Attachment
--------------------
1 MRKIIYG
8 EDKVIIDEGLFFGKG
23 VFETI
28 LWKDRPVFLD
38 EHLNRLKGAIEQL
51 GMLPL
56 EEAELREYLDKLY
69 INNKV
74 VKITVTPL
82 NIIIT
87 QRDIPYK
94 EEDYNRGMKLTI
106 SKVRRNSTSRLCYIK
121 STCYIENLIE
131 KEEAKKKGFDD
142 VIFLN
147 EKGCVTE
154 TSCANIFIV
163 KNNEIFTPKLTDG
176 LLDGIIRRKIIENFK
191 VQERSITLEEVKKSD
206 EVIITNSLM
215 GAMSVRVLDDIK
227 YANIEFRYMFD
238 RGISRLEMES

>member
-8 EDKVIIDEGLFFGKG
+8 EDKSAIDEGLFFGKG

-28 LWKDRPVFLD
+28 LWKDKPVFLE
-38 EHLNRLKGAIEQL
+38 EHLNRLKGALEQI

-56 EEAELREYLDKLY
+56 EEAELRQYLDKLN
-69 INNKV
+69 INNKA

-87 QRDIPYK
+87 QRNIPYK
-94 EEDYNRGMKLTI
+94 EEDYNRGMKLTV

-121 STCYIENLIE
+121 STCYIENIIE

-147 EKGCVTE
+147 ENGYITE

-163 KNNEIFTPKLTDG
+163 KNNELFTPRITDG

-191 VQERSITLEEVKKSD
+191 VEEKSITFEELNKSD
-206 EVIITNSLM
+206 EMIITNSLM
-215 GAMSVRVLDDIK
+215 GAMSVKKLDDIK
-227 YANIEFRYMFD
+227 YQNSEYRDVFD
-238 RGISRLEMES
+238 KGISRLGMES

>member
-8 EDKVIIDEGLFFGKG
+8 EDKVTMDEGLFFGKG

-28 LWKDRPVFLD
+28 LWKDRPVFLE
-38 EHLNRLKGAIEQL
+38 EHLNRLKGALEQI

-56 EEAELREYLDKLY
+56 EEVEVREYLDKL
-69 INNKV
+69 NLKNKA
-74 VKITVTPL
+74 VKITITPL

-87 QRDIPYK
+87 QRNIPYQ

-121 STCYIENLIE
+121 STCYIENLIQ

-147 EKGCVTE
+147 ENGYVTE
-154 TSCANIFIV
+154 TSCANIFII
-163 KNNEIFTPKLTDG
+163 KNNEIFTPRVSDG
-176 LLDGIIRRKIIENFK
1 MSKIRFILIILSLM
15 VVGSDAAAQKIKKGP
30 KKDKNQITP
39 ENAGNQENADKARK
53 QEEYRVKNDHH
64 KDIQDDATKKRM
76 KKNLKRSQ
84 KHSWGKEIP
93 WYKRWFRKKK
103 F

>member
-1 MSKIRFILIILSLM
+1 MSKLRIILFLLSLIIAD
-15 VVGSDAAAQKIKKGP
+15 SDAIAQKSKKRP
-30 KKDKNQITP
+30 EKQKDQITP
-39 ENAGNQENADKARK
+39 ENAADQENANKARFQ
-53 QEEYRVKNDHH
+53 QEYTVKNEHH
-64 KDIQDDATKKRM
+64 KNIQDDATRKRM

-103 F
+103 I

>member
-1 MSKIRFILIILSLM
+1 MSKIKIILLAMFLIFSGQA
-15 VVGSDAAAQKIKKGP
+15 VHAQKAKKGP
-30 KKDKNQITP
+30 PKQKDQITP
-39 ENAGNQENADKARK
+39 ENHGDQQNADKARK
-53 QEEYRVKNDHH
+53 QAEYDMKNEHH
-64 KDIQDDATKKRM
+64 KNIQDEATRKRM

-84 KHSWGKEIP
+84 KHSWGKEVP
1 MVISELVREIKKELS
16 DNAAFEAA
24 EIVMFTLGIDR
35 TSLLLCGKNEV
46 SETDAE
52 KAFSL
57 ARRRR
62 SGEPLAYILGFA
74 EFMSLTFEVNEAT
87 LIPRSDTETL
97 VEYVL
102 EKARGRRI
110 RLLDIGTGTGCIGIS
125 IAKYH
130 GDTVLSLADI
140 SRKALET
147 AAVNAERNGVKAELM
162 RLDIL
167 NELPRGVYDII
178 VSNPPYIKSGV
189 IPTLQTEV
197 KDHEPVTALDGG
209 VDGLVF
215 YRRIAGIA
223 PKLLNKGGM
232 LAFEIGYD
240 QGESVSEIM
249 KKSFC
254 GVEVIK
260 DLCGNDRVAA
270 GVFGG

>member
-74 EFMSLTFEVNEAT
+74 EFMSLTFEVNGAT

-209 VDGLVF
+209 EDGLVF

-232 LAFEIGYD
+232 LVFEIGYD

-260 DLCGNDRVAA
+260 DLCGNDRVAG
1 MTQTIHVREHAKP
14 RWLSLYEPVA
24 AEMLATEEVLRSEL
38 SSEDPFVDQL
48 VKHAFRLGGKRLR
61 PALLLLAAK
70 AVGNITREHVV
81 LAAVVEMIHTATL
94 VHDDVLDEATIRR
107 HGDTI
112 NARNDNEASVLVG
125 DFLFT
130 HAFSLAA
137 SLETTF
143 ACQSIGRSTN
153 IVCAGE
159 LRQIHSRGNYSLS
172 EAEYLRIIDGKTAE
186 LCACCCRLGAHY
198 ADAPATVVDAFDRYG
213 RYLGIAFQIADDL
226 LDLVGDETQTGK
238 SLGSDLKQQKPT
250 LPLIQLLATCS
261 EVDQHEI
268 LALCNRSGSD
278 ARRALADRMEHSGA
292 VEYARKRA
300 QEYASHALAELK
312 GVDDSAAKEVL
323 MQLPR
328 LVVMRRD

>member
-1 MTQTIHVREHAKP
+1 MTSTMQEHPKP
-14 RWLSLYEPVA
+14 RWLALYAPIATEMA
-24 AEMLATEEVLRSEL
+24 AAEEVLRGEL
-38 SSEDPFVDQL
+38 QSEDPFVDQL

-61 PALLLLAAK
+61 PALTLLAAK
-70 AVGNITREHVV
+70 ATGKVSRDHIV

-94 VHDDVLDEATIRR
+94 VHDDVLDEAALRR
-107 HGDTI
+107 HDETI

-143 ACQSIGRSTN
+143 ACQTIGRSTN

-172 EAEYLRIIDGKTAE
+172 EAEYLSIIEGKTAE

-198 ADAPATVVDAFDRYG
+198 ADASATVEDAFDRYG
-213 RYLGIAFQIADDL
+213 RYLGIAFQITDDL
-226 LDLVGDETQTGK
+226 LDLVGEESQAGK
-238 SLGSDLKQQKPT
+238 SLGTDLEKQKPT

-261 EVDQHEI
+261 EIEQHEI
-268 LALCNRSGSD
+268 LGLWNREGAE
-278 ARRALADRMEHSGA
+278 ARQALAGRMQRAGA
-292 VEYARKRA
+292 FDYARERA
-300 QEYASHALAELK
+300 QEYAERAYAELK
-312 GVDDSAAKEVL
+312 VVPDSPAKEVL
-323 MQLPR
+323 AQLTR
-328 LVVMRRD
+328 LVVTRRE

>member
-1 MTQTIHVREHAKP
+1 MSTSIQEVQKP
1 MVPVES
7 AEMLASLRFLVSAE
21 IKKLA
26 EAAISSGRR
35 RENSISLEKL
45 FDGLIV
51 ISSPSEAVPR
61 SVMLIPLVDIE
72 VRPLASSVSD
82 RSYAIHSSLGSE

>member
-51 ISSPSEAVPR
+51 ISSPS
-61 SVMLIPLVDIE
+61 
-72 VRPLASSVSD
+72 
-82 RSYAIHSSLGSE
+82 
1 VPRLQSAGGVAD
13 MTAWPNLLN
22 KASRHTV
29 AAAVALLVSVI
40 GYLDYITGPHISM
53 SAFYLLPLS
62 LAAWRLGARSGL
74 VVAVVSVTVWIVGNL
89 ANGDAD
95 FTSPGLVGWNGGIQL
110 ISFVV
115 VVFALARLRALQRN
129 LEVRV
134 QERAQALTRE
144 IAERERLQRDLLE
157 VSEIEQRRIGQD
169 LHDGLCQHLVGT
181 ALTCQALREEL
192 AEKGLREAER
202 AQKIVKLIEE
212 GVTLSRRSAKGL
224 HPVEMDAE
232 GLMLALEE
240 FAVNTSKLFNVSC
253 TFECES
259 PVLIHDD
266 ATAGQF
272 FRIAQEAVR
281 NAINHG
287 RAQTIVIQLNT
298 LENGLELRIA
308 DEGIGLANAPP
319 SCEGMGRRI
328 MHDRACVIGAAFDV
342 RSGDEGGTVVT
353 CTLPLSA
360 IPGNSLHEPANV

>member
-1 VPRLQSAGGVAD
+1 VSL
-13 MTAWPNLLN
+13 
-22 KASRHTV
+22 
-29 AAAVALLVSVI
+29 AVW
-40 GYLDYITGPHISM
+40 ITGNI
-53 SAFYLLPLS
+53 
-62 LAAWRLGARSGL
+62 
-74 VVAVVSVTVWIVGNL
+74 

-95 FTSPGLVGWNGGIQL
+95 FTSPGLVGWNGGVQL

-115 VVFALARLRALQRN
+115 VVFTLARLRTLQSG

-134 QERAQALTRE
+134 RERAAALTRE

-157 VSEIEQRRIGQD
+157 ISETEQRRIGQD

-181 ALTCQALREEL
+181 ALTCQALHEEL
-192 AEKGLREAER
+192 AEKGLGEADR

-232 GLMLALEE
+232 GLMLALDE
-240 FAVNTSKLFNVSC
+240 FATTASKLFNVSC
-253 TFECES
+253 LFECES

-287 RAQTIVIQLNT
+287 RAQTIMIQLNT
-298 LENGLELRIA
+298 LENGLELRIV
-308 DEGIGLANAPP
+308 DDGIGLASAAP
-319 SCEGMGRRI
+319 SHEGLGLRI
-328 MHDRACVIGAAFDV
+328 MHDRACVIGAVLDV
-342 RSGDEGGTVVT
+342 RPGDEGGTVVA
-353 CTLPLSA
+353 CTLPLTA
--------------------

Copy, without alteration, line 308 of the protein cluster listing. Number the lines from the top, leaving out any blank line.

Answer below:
-53 SAFYLLPLS